By Jacob Hoffman
On Sept. 12, the Climate Action Commission met virtually for its monthly meeting to discuss two principal agenda items.
The commissioners agreed to form two work groups related to key objectives of the commission as detailed in the packet. One will identify grant and incentive funding opportunities to support development of infrastructure that will increase resilience and reduce carbon emissions, while the other will focus on public information dissemination and community engagement.
Chair Kenneth Britten described the process of work group action reaching City Council, saying the groups will work on the specific function they were assigned and once they come up with something to be approved, the group will “make a formal proposal,” to the commission, who, “will amend these proposals, as guided by input from city staff,” and, “where significant action is proposed, WCAC (Winters Climate Action Committee) and/or staff will present the proposal to City Council for discussion, modification, or adoption.”
In line with the Brown Act, a transparency measure meant to prevent government bodies from acting outside of public oversight, each work group can have no more than two commissioners, one less than necessary for a quorum, which would constitute a meeting that had to be public.
Commissioner David Springer and Britten volunteered to head the grant and incentive funding opportunities group, while Commissioners Woody Fridae and Gar House volunteered to head the public information dissemination group, with Senior Planner Kirk Skierski noting that outside experts can be included in these groups.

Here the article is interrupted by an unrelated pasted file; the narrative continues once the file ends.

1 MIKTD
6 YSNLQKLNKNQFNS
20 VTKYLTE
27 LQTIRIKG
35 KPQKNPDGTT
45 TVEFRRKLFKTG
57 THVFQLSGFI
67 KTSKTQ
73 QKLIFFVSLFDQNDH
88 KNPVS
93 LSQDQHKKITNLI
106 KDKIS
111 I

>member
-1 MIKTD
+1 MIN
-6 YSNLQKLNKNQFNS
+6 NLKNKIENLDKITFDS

In addition to these groups, commissioners agreed to form additional groups to work on other tasks deemed necessary by the commission at a later time, including but not limited to greenhouse gas reduction goal setting, benchmarking, and quantification, as well as reviewing city policies and recommending amendments.
The commissioners also edited and worked on the wording of the workflow for the commission. This included adding an explicit provision for recommending legislation to city council, as well as adding verbiage related to emergency recommendations and adaptations related to climate, such as emergency power and fire safety measures. After coming up with a draft that present commissioners were satisfied with, Skierski suggested waiting until October’s meeting to approve it to give the commission more time to consider additions.
Commissioners discussed starting a digital reference library with the city clerk to ensure the commission’s actions are Brown Act compliant. Britten and House discussed the possibility of housing links to relevant documents being worked on by the commission on the meeting agenda. Ellena Branson, Deputy City Clerk, clarified that documents meant for the public access should be hosted on the city’s website, because if it’s on the agenda it has to be publicly accessible at all times, not just on an editable agenda. If it’s just for the commission and/or working groups, then the commission can create a resource library for the documents.